• Sixth, they also have no access to justice. There is neither a court nor a State Prosecutor's Office located near them, which are at their disposal to resolve the hundreds of lawsuits or complaints that arise from their problems.

Warrior mothers have many other rights that are not being fulfilled. But the most notorious is that there are hundreds of thousands, or millions, of women in this condition in Peru.

Image of the San Antonio de Padua sector where the Madres Guerreras live (2022-2023).

Why do the state authorities have no interest or capacity to understand and resolve the problems or demands of these warrior women? Why don't professional women and men or businessmen and businesswomen who are in better economic and social conditions assume an attitude of solidarity by SHARING our goods with these warrior women, beyond a claim for formal rights that do not benefit them?

It is likely that a group of us men are most responsible. This is because our training in marriage or family rights has been incomplete; we have not valued the meaning of FAMILY, as warrior mothers show it despite their needs.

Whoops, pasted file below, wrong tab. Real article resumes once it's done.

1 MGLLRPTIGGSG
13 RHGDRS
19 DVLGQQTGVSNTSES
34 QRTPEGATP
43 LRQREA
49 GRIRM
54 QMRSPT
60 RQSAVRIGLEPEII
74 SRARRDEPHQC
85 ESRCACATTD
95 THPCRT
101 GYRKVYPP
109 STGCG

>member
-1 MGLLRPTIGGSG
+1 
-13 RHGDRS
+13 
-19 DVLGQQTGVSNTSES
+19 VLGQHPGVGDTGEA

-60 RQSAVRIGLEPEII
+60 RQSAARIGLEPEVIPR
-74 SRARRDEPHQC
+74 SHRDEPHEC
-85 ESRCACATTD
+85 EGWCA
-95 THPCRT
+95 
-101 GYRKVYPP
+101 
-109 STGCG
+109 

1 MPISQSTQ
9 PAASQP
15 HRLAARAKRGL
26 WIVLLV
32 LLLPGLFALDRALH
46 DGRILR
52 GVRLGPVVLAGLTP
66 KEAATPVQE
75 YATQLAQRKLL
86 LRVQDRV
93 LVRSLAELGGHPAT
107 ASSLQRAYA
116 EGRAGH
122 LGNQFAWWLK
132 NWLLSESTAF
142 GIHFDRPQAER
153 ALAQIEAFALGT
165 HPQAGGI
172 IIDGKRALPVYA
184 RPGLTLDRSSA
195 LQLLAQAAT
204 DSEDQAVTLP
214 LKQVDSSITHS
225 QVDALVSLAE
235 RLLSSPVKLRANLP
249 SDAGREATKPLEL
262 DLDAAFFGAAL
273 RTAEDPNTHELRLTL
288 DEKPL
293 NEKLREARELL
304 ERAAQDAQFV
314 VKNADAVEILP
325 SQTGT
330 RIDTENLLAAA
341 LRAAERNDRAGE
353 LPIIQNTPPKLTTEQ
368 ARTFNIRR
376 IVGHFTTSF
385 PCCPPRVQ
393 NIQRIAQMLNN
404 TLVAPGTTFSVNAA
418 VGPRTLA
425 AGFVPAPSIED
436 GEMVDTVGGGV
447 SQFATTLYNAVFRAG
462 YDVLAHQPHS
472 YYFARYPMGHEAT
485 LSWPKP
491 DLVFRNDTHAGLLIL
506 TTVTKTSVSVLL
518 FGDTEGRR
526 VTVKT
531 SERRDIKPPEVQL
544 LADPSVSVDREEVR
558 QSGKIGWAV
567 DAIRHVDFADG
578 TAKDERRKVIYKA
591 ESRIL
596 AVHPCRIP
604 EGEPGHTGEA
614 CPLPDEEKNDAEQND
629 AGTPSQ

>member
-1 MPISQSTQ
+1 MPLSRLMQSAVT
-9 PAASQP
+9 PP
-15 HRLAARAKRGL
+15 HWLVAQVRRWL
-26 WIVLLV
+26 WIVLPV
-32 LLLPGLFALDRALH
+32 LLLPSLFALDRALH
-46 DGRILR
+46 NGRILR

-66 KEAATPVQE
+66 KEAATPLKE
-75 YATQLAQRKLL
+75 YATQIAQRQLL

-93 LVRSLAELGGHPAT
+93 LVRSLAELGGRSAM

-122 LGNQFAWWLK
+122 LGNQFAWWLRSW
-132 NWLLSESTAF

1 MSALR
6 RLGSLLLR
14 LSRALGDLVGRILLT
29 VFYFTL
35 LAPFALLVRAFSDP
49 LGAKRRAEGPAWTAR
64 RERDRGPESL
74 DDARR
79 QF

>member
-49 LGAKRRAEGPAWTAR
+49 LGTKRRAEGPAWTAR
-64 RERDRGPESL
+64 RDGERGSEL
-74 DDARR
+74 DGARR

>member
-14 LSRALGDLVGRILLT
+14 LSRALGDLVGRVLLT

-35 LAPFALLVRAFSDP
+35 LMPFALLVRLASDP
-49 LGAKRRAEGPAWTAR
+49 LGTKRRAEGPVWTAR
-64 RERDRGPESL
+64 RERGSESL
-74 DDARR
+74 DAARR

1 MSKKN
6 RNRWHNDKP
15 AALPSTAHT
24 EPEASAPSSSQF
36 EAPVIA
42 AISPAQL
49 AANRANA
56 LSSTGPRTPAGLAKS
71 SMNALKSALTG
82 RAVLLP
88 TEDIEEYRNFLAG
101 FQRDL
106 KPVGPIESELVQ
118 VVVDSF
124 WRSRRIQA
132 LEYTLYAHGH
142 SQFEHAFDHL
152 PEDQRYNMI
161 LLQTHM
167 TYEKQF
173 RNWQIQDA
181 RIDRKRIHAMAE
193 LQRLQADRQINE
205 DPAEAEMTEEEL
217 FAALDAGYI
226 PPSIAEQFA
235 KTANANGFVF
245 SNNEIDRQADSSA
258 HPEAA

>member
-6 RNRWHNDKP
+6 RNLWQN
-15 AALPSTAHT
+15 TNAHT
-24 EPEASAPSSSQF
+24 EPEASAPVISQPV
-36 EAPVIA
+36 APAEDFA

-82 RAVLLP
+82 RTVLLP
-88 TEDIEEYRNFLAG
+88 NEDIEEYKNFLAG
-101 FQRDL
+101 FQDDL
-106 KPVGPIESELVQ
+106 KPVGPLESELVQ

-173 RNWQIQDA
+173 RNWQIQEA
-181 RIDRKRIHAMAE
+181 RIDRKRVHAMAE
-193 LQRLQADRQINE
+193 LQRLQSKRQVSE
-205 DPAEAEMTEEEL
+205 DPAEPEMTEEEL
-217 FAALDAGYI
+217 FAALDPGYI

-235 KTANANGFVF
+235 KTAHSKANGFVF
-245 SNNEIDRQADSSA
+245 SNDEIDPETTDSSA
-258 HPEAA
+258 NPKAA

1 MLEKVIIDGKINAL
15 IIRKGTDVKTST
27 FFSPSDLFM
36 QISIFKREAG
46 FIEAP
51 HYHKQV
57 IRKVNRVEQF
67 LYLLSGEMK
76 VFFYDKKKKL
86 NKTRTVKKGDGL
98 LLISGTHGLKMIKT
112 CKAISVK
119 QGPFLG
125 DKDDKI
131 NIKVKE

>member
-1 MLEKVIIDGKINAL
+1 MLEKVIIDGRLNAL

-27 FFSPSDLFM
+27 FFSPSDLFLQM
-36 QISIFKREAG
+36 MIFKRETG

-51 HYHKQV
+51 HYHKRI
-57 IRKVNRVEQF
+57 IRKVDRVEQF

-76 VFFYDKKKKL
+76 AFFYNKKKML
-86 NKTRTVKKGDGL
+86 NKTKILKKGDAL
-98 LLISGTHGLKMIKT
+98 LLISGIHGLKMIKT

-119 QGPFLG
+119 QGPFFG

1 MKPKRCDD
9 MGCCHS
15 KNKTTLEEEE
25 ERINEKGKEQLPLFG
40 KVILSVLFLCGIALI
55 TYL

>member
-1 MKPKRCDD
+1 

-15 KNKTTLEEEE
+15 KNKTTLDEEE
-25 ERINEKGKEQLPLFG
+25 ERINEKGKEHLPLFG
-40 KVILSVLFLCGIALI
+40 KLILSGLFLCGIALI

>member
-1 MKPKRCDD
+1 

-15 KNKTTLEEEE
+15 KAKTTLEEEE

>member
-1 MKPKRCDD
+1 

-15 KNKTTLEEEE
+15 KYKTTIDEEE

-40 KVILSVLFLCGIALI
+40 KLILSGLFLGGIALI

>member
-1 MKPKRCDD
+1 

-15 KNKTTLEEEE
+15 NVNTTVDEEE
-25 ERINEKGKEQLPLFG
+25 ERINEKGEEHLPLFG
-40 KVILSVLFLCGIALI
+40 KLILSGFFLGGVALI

However, beyond identifying responsibilities, the issue is to act honestly, urgently and together. If we do not address the causes of the problems and needs of warrior mothers today, we are generating a context of extreme structural violence that will have repercussions on their and our sons and daughters, as aggressors or victims, reproducing inequality, insecurity and instability in our society and country.

(Written in Lima, March 13 and 14, 2024)


*Antonio Peña Jumpa is Professor at the Pontificia Universidad Católica del Perú and lecturer at the Universidad Nacional Mayor de San Marcos. Lawyer, Master in Social Sciences, and PhD in Laws.